Psychiatric News

Ensuring Patient, Staff Safety Begins With Supportive Management, Staff Training

A psychiatric hospital in London released a violent patient who had been diagnosed with schizophrenia for a one-hour “ground leave.” He headed to a nearby store, bought a set of kitchen knives, and stabbed a cyclist to death.

In a Canadian hospital, a 20-year-old patient died by suicide in a psychiatric unit, using a cord on his bathrobe and a chair in his room. Despite an order for 15-minute checks, he had been left alone for three hours while staff attended a party.

A wider investigation revealed that 300 inpatients over 10 years had died by suicide in Canadian hospitals, all of whom had been on observation with 15-minute checks.

These were some of the safety incidents cited by Geetha Jayaram, M.D., M.B.A., a senior faculty member in psychiatry at the Armstrong Institute of Patient Safety, Public Health, and Nursing at the Johns Hopkins Hospital, at APA’s 2018 Annual Meeting last month. In addition to completed suicides, some of the biggest areas of safety concerns for inpatient psychiatric caregivers are patient aggression and violence, falls with injury, and elopements that end in adverse events. Jayaram has dedicated more than two decades to researching what goes wrong in incidents like these and in realigning hospital practices to prevent them. She has been honored for her work on patient safety as well as residency education leadership and global humanitarian efforts.

Jayaram is the recipient of the 2018 Administrative Psychiatry Award, cosponsored by APA and the American Association of Psychiatric Administrators. In the award lecture she presented at the Annual Meeting, she said what goes right in hospitals with the best safety records is a positive organizational culture, where senior management supports and promotes safety. Also key are creating effective and continuous performance management, as well as building and maintaining a safety-conscious workforce and interdisciplinary teamwork on safety.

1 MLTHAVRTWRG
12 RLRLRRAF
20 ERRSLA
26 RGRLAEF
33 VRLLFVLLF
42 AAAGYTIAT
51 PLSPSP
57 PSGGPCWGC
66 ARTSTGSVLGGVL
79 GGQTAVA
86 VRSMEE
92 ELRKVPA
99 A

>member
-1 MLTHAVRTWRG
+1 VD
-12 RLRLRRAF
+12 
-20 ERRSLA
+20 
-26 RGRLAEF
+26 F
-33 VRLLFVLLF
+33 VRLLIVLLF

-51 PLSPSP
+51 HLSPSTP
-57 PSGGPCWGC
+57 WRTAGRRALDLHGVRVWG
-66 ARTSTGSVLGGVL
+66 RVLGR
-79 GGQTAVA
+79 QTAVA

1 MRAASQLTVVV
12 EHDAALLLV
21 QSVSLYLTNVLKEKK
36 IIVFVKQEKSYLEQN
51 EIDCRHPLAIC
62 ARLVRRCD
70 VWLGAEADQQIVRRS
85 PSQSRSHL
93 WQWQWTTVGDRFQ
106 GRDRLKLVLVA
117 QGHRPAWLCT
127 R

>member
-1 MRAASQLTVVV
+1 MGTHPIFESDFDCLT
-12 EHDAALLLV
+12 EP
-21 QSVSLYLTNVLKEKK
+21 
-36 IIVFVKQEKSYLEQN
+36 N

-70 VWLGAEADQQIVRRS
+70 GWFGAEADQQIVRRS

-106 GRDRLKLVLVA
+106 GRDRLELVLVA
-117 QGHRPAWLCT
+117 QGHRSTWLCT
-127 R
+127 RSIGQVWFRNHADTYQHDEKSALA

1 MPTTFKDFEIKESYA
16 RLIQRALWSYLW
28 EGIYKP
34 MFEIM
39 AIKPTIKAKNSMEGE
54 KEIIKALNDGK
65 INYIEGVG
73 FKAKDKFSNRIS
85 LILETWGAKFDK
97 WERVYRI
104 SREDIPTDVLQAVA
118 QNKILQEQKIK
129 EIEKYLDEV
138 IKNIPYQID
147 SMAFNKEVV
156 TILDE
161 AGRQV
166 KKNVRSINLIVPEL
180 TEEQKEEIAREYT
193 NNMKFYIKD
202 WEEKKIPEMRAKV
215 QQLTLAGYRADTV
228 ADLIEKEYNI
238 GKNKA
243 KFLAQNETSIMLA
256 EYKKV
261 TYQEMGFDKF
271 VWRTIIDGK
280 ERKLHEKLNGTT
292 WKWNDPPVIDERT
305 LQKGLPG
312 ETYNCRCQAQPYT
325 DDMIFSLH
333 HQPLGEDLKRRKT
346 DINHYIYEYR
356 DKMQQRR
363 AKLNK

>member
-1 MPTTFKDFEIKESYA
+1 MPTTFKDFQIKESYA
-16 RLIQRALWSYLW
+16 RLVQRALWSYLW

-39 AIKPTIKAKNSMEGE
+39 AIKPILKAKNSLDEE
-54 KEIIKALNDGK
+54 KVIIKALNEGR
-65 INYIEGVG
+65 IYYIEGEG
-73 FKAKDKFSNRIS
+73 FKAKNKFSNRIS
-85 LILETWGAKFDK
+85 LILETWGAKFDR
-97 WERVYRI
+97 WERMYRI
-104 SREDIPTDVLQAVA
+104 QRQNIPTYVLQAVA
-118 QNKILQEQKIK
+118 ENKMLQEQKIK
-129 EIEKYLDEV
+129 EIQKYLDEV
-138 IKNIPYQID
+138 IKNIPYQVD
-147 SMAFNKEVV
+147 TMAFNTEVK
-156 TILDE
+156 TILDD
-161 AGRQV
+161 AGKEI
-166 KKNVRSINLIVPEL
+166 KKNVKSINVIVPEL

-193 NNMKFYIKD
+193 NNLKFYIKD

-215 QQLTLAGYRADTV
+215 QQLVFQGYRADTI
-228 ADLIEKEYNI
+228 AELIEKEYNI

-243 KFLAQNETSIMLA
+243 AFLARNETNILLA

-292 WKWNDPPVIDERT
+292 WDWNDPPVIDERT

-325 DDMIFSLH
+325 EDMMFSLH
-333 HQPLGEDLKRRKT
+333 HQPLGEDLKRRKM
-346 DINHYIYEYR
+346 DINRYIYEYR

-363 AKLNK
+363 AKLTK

Research has shown that men and women of all ages are equally likely to be violent. But patients who experience delusions or hallucinations have a history of hospital violence, seem agitated, are undergoing detox, or say they don’t want to be in the hospital tend to be most prone to acting out, Jayaram said. Nearly half of such patients are verbally aggressive too. “Do not ignore verbal aggression because it’s an early indicator of physical aggression,” she cautioned.

Training nurses to engage patients and work to understand an individual’s needs can give staff needed insight to prevent or diffuse tough situations; one example of a good practice is taking a history of a patient’s previous violence, including inpatient aggression. At Hopkins, all patients admitted to the psychiatric unit are asked within 24 hours what they would like to do if they begin to feel angry and the staff thinks they need to calm down. “For everyone it can be different,” she explained.

Although 98 percent of hospitals surveyed reported using physical restraints daily, hospitals seeking to reduce patient aggression should focus attention on limiting their use. In fact, Jayaram said, restraints should be used only as a last resort.

“There are many other things that can be done to diffuse a tense situation,” she said. She recalled a psychiatric patient who complained to a hospital administrator at Hopkins how diminished and humiliated he felt by being placed in seclusion and restraints. In response, the administrator invited the patient to speak to a group of residents about how the experience made him feel. “No one was allowed to interrupt him,” Jayaram said. “The patient was empowered and felt he had the ability to effect change, and believe me, the staff will be far more careful before they say ‘Let’s put someone in seclusion’ again.”

Despite the fact that the biggest risk in psychiatric units is completed suicides, the weakest link is that the least-trained patient care staff tend to be those who are charged with watching over patients at highest risk of self-harm, Jayaram has found. In a completed suicide she investigated at another hospital, the observer did not understand that the patient should not have been permitted to close the door while alone in the bathroom. At Hopkins, a suicide risk assessment is done daily, and nurses document why a patient needs an observer. The hospital has not had a completed suicide in 33 years.

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